# Weibull distribution for characterising stem-diameter structure

The Weibull density distribution is known as

$f_w(dbh) = \frac{\gamma}{\beta}\left(\frac{dbh – \alpha}{\beta}\right)^{\gamma – 1} e^{-\left(\frac{dbh – \alpha}{\beta}\right)^\gamma}$,

where $\alpha$ is the location, $\beta$ the scale and $\gamma$ is the shape parameter, i.e. the parameters of the Weibull distribution are interpretable, which is always a good property of models.
The cumulative distribution function, i.e. the integral of density function, is much simpler:

$F_w(dbh) = 1 – e^{\left(\frac{dbh – \alpha}{\beta}\right)^{\gamma}}$

What does it mean?

The Weibull density distribution allows characterising tree stem-diameter distributions by providing trend curves but more importantly by summarising stem diameters by means of three parameters that can be interpreted.

The shape parameter of the Weibull distribution, $\gamma$ is of particular interest in this context and the following interpretation aid can be used (Burkhart and Tomé, 2012, p. 198):

$1.0 < \gamma < 3.6$ Skewed to the right
$\gamma > 3.6$ Skewed to the left
$\gamma \le 1.0$ Negative exponential, reverse j-shaped

When $\gamma$ is less than 1, the distribution is reverse j-shaped found in uneven-aged forest stands and when $\gamma$ equals 1, a negative exponential distribution results. If $\gamma = 3.6$, the Weibull distribution approximates a normal distribution and this value divides left- and right-skewed curves. In general, $\gamma > 1$ gives bell-shapes typical of even-aged forest stands. The location parameter is directly related to the minimum diameter in a stand (Burkhart and Tomé, 2012, p. 265 ). In the context of diameter distributions, all model parameters must be positive. Histogram of example dbh data overlaid by Weibull density functions with different shape parameters but the same location and scale parameters.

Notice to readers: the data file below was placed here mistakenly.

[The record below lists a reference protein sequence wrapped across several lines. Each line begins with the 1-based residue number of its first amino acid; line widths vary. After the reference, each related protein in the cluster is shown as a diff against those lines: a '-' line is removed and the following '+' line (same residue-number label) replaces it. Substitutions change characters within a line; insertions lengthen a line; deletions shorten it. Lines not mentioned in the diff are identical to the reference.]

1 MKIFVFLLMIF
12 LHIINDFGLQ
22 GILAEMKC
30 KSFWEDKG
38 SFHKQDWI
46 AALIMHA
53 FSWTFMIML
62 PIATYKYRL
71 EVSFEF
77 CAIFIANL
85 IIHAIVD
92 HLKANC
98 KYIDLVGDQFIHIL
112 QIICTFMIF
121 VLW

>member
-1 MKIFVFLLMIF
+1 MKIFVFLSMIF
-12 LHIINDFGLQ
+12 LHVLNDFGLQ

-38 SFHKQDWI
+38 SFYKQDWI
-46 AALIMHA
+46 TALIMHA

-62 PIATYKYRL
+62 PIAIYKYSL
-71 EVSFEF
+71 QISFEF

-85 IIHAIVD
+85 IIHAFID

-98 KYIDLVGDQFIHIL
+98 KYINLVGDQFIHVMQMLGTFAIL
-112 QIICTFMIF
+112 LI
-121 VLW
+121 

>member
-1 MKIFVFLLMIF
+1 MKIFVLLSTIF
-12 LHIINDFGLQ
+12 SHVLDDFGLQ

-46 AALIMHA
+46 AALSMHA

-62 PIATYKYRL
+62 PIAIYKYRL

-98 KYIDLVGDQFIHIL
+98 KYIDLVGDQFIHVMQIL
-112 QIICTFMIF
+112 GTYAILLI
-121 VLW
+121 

Where does it come from?

The Weibull distribution is named after Swedish mathematician Waloddi Weibull, who described it in detail in 1951, although it was first identified by Fréchet (1927) and first applied by Rosin and Rammler (1933) to describe a particle size distribution.

Why is it important?

The Weibull distribution is one of the most flexible and most commonly applied model for tree stem-diameters. The model parameters are comparatively easy to estimate and the distribution is easy to apply.

How can it be estimated?

Robinson and Hamann (2010, p. 164ff.) described in detail how the three parameters of the Weibull distribution can be estimated using R and the maximum-likelihood method. The grey box below gives an adaptation of that method:

dweibull3 <- function(x, gamma, beta, alpha) {
(gamma/beta) * ((x -alpha)/beta)^(gamma - 1) * (exp(-((x - alpha)/beta)^gamma))
}

loss.w3 <- function(p, data)
sum(log(dweibull3(data, p, p, p)))

mle.w3.nm <- optim(c(gamma = 1, beta = 5, alpha = 10),
loss.w3, data = myData$dbh, hessian = TRUE, control = list(fnscale = -1)) mle.w3.nm$par # model parameters

# Check whether the curve looks OK
xx <- seq(10, 60, 1)
hist(myData$dbh, freq = F, breaks = 50, xlim = c(10, 60)) lines(xx, dweibull3(xx, mle.w3.nm$par, mle.w3.nm$par, mle.w3.nm$par), lty = 1, col = "red")